While The Queue is ideal for passionate tennis fans, The Ballot is ideal for gamblers and risk-takers. You might not get tickets – or you might not get tickets to the event you want to see – but there’s always the possibility of securing a pair. Interested in entering The Ballot? The ballot for tickets to the 2015 Championships opened on the 1st of August this year. Prices for show court tickets are listed on the official Wimbledon website.

Buying resale debenture tickets

The easiest way to attend Wimbledon is by purchasing debenture tickets. Debenture tickets are passes given to debenture holders – people that invest in the Wimbledon Championships by owning debentures in the All England Lawn Tennis Ground plc. Debenture tickets are the only transferrable tickets that can be sold, and offer access to a variety of courts and dates. Debenture tickets are available for the Centre Court and No. 1 court for all dates of play. In addition to offering access to the two most exclusive courts, debenture seats have a number of additional benefits. Ticket holders gain access to the Debenture Lounge for their respective court, both of which contain an exclusive restaurant and bar. A total of 2,500 debenture seats available for the Centre Court, with 1,000 debenture seats available for the No.1 Court. As the most convenient option for attending The Championships, debenture tickets are always in hot demand with Wimbledon fans. Pricing information for debenture tickets is listed in our Buy Wimbledon Tickets for 2015 section. Debenture tickets start from £664 per pair for the No. 1 Court to more than £7,300 per pair for a pair of exclusive tickets to the Men’s Singles final. Both Centre Court and No. 1 Court debenture tickets grant holders access to all of the outside courts on a first come-first served basis. Ticket holders can also use the special cloakroom facilities located close to each court.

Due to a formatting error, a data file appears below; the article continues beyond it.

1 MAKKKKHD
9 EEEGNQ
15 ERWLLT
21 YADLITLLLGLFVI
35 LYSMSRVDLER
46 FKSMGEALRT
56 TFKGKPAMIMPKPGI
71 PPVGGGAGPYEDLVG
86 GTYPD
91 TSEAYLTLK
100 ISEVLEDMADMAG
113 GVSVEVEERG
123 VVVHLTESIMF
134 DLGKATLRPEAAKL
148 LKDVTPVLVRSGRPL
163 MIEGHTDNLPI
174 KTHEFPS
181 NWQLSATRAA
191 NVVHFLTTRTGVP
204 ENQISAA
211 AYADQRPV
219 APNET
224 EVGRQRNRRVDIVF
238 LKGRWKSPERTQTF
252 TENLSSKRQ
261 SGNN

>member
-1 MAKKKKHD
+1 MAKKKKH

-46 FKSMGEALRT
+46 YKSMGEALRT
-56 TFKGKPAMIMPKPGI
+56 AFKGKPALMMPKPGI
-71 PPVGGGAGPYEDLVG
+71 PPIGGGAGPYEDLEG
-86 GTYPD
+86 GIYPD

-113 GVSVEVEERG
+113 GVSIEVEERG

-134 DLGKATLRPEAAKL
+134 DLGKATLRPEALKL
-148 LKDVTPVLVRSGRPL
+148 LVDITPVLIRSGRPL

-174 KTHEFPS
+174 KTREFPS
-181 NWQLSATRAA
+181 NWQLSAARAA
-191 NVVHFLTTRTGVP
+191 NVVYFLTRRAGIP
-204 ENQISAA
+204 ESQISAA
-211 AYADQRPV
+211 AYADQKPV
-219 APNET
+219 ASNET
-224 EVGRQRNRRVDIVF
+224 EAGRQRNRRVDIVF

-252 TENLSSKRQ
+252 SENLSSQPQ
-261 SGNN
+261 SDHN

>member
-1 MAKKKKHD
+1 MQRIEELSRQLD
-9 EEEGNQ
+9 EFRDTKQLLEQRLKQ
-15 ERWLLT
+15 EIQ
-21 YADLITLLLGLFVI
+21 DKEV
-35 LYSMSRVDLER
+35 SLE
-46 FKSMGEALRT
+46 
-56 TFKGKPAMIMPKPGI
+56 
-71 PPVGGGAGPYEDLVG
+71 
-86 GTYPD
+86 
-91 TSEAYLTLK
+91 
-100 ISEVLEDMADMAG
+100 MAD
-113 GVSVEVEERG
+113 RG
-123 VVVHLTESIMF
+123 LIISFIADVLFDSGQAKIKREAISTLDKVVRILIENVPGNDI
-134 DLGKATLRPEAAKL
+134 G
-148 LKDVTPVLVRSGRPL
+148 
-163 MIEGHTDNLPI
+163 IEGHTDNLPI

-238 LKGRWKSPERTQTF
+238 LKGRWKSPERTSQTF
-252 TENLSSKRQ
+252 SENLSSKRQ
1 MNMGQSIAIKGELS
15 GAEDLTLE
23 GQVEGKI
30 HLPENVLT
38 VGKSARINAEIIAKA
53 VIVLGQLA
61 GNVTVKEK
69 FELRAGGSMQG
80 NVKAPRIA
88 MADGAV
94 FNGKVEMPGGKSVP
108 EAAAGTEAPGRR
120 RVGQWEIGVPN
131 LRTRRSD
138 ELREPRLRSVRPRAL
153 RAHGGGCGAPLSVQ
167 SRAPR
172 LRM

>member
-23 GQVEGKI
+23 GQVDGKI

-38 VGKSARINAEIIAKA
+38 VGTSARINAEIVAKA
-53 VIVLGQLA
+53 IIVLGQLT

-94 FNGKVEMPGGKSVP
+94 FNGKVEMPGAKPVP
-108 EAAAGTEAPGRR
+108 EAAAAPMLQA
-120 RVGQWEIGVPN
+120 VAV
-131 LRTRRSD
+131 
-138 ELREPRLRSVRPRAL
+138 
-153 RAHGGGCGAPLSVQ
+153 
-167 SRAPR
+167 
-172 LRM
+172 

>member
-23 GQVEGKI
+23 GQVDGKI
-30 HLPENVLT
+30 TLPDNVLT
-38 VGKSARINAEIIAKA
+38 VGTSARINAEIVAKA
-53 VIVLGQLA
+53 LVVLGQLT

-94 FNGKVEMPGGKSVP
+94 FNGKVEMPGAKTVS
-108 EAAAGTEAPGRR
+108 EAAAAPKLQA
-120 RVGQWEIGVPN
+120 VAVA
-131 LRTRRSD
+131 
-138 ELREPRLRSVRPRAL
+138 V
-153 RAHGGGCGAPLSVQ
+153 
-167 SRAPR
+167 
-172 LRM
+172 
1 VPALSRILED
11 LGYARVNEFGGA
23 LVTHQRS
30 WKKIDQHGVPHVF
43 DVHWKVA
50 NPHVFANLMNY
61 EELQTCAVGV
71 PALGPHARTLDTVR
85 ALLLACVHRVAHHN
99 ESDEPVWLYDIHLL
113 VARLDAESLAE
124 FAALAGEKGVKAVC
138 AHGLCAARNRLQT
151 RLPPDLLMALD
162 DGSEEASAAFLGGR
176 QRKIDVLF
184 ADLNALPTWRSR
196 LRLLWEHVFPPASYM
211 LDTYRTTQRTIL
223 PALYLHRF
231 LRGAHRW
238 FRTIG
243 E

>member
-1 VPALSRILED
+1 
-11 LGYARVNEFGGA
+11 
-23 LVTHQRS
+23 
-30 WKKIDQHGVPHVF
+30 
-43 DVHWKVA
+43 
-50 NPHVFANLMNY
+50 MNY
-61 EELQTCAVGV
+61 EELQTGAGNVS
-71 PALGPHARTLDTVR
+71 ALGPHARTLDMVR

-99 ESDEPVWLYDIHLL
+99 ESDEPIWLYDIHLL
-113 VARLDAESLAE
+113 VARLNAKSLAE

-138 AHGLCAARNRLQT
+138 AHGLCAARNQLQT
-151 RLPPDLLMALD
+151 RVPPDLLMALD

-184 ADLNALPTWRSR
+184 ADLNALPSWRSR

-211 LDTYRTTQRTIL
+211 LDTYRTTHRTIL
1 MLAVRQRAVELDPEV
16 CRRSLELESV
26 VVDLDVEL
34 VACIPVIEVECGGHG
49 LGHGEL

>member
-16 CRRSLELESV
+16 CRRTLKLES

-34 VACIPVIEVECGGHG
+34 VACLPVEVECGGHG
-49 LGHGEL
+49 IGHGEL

Buying tickets from Ticketmaster

Every year, an extremely limited number of Wimbledon tickets go on sale through online ticket merchant Ticketmaster. Tickets are only available for the Centre and No.3 Courts and go on sale the day before play is scheduled. Due to the huge demand for Wimbledon tickets, the few hundred tickets that are offered through Ticketmaster tend to sell out within minutes. Only a lucky few of Ticketmaster’s customers are quick enough to secure their tickets to the events.

The dangers of unauthorised tickets

Since September 1990, the All England Tennis Club has taken serious measures to prevent ticket scalping. Black market ticket reselling increases the price of tickets and ruins the merit-based nature of The Queue and The Ballot. The only Wimbledon tickets authorised for resale are debenture tickets, which are clearly marked as such. Tickets bought on the day or through the public ballot that are discovered being resold are immediately cancelled. Purchasers of illegal tickets don’t just part with significantly more money than those who obtained their tickets through The Queue or The Ballot; they’ll also be refused entry to The Championships.

Attending Wimbledon with children

Would you like to bring your children to Wimbledon? Tickets aren’t required for any children aged under five years, although the All England Tennis Club advises parents not to bring very young children in carriers or pushchairs to The Championships. Although children under five don’t need a ticket to enter, entry to the show courts is limited to those aged five and up. Small baby changing facilities are available on site, but no facilities are provided at Wimbledon for mothers to ‘express’ milk. If you’re attending Wimbledon with children aged five and up, they’ll need their own valid tickets. Any children under 12 years of age will also need to be accompanied by a parent or guardian at all times during The Championships.